If anyone has a right to heap invective on Breitbart, it’s Shirley Sherrod, whose career he wrecked with one of the notoriously fraudulent videos he distributed. But when pressed by the media to comment, she avoided saying anything directly about him, instead just noting:
“The news of Mr. Breitbart’s death came as a surprise to me when I was informed of it this morning. My prayers go out to Mr. Breitbart’s family as they cope during this very difficult time.”
That’s the kind of thing mature adults say, and no doubt even ol’ Andrew himself would have been equally gracious about the death of someone he didn’t like.
Oops. Actually, on the occasion of Sen. Ted Kennedy’s death, Breitbart declared:
“I’m more than willing to go off decorum to ensure THIS MAN is not beatified,”
and further called Kennedy a “villain”, a “duplicitous bastard” and a “prick”. So never mind.
Still, the thing is there’s another distinction that often gets blurred: the difference between attacking an individual and attacking a demographic. Not everyone who hates President Obama is racist (though certainly a good many at least border on that description). But this is a distinction that Coulter cannot or will not make. Over and over, she tries to prove that “liberals hate conservatives” by citing attacks by specific “liberals” against specific individuals who happen to be “conservative”.
So there I sat, pen in hand, eager to tally up all the instances she produced to substantiate the allegation that “liberals” hate “conservatives” in general. And after slogging through the whole tome, I’d counted a grand total of…4. Yes, FOUR. And even those were rather dubious.
One of them, for instance, came from Jesse Jackson:
“In South Africa, the status quo was called racism. In Germany, it was called fascism. Now, in Britain and the U.S., it is called conservatism.”
Is this really an expression of hatred? I wouldn’t necessarily say so, especially knowing what I do about Jackson. Nor is it really equating “conservatism” with fascism or racism, though it certainly suggests that all are an undesirable “status quo”. But here we see yet another line that often gets blurred: the distinction between condemning an “ism” and condemning those who adhere to it. If you’ve read very much by Michael Moore or Al Franken, you know that they certainly do their share of condemning “conservatism” as well as specific “conservatives”. But they also have bent over backward to find reasons to praise “conservatives” in general. Can you say the same about civility toward “liberals” by Ann Coulter? Or Rush Limbaugh? Or Glenn Beck? Or Sean Hannity? Or – well, you get the idea.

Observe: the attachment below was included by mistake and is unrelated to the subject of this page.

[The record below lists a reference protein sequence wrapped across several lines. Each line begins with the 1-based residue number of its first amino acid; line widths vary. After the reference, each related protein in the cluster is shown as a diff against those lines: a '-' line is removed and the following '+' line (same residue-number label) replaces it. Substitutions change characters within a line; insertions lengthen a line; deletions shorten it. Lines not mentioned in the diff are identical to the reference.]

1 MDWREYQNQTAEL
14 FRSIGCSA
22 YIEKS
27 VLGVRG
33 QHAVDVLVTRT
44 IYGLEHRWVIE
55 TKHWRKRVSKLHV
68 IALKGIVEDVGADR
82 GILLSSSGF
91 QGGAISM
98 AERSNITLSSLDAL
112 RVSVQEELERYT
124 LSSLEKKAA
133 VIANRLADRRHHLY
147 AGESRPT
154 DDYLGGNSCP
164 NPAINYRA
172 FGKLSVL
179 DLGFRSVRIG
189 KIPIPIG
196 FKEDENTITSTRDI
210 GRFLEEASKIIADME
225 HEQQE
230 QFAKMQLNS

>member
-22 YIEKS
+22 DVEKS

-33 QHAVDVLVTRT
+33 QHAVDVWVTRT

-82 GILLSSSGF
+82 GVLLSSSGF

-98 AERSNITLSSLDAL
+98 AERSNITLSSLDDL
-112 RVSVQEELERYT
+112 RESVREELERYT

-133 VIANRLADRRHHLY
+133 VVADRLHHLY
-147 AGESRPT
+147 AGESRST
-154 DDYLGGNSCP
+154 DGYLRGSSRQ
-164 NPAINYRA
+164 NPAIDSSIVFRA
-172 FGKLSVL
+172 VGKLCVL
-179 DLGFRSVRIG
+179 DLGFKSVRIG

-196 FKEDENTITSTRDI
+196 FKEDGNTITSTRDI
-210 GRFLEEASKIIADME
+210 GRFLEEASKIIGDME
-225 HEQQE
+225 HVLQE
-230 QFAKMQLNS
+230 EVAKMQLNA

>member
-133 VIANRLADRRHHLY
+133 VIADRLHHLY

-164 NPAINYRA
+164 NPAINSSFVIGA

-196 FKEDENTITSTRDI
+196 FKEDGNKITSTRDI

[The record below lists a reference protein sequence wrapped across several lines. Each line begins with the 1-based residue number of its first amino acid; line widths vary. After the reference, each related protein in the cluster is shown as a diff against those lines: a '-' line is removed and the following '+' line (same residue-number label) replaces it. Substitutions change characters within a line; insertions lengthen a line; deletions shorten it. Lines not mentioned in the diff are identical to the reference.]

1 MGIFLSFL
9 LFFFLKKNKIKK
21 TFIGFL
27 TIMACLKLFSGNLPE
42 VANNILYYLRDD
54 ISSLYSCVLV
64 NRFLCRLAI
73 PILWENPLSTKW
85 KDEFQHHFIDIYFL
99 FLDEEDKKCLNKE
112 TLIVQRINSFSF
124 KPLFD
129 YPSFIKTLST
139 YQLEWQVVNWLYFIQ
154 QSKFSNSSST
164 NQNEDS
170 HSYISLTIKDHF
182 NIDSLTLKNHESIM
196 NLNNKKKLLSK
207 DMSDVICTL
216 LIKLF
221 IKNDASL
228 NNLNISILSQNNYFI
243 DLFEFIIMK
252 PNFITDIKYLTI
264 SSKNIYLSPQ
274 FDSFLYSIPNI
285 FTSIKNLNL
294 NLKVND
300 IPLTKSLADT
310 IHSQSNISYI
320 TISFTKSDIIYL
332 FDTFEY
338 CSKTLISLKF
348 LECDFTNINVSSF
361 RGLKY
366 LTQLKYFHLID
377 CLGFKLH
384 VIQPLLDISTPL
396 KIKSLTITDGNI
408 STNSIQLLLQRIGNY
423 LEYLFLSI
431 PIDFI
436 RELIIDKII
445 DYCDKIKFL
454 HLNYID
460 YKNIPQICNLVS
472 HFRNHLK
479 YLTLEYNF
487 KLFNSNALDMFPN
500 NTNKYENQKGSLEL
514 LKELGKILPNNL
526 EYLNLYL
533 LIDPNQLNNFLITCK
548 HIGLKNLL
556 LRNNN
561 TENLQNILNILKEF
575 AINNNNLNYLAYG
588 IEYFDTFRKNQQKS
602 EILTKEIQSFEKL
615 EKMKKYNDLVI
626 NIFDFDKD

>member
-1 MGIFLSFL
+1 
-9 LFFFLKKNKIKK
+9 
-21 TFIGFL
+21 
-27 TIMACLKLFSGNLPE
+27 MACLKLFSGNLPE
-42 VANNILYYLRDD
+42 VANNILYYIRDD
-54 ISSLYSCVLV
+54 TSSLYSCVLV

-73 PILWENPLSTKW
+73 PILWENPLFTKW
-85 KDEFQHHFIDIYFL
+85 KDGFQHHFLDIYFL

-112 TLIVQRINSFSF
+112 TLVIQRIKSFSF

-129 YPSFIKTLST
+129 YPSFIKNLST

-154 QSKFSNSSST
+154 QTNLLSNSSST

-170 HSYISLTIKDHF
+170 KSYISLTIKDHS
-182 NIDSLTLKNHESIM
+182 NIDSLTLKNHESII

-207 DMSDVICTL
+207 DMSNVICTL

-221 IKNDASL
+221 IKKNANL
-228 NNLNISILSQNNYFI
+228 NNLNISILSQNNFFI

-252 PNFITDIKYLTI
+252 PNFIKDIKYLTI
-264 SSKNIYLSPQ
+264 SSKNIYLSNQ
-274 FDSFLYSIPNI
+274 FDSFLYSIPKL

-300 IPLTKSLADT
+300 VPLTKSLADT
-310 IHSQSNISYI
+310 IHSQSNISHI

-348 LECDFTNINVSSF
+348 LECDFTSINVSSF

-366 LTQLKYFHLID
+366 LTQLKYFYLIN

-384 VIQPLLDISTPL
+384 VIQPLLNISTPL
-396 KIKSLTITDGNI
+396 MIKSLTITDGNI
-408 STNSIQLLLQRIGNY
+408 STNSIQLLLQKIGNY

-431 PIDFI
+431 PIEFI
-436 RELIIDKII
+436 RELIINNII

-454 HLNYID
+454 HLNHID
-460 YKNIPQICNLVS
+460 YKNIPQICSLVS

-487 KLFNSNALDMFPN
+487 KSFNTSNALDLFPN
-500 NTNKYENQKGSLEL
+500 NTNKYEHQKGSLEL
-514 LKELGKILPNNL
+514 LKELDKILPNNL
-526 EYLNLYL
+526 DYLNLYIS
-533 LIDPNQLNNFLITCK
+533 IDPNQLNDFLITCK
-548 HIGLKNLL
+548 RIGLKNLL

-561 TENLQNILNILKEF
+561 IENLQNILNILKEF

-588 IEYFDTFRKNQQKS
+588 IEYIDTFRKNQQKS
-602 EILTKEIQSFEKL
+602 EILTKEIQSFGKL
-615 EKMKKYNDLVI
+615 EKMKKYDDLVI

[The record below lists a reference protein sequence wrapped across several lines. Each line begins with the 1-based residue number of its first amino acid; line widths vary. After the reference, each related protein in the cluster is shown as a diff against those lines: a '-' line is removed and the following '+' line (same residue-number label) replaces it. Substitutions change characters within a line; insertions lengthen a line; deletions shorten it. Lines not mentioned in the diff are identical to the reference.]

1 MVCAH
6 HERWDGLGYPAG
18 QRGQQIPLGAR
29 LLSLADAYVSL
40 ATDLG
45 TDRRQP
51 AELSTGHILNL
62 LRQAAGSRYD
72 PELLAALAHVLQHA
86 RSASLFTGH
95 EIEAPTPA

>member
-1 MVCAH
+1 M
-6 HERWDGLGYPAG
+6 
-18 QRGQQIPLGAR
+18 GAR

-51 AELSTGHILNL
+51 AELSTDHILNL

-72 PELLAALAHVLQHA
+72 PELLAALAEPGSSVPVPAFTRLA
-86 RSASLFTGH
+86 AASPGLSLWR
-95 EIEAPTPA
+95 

Well, if this is the best she can come up with, we’ll give it to her. Four instances of “liberals” hating “conservatives”. Very good.
Now you might think my pen got awfully bored with only four hash marks to make during the whole book. Bur fear not – I was also keeping another tally at the same time. I was curious to see how many times the author herself expressed hatred toward “liberals” in general. And the answer was a minimum of 163. Yes, ONE HUNDRED SIXTY-THREE, nearly once per page on average. And I say “minimum” because I was very strict in what I counted, excluding questionable slurs and sometimes even multiple slurs within the same sentence.
And unlike the alleged slurs by “liberals” there is nothing the least bit ambiguous or ambivalent about hers. “Liberals” are liars.“Liberals” are nasty. “Liberals” are hypocrites. “Liberals” are un-American. “Liberals” love abortion. “Liberals” are greedy. “Liberals” are unprincipled. “Liberals” are anti-religion. “Liberals” are stupid. “Liberals” are “savagely cruel bigots” who “lie for sport”. “Liberals” hate “ordinary” Americans. “Liberals” are communists—no, wait, “liberals” are actually fascists. (Self-contradiction, even in the same breath, doesn’t seem to be a problem for her.)
But if you expect her to explain exactly what a “liberal” is, you’re SOL. In fact, she suggests that the surest way to know you’re dealing with a “liberal” is that someone questions the term. This unswerving loyalty to labels, however, does not prevent her from questioning the term “religious right”, and even suggesting – I kid you not – that “there’s no such thing”.
So, to summarize the book: “Liberals” (whatever they may be, and you shouldn’t ask) have produced four possible slurs against “conservatives”. Ann Coulter (who is only one of many many many many many ideologues attacking “liberals”) has produced at least 163 very definite slurs against “liberals”. And from this we’re supposed to conclude that “liberals hate conservatives”.
Good one, Ann.